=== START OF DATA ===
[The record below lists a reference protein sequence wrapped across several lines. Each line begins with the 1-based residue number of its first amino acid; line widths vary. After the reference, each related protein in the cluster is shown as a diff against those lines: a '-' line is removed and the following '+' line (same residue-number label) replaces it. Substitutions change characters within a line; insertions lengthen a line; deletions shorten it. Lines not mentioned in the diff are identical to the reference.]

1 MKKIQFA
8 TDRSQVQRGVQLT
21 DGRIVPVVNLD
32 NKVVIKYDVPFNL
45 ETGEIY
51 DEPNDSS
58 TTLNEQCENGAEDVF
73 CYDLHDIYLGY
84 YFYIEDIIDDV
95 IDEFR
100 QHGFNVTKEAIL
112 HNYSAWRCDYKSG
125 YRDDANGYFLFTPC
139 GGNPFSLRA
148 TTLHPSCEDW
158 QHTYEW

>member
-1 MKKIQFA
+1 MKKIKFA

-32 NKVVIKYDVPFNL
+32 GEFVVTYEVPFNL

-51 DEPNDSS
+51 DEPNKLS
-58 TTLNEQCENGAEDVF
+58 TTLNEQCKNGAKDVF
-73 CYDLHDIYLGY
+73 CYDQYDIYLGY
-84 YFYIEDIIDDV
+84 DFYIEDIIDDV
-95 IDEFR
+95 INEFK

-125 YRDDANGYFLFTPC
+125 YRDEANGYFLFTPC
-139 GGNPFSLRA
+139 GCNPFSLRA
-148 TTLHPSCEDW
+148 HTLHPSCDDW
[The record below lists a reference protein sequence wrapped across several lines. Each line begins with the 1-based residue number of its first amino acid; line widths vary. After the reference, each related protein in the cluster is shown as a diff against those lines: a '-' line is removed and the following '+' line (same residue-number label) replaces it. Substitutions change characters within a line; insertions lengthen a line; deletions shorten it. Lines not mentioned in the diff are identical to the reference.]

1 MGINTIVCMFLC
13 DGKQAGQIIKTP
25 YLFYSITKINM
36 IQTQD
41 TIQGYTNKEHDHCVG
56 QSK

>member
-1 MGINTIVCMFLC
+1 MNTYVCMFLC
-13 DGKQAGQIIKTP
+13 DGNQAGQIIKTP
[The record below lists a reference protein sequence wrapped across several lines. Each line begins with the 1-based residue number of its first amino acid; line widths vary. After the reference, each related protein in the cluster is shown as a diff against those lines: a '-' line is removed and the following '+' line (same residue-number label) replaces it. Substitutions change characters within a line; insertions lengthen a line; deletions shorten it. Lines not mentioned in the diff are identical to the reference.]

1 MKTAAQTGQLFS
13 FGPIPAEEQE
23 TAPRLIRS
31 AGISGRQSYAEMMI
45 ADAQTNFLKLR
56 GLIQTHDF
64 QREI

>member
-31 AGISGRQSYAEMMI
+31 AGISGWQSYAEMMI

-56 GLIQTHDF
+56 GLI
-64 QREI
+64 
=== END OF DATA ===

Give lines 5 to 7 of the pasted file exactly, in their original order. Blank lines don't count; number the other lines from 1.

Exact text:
32 NKVVIKYDVPFNL
45 ETGEIY
51 DEPNDSS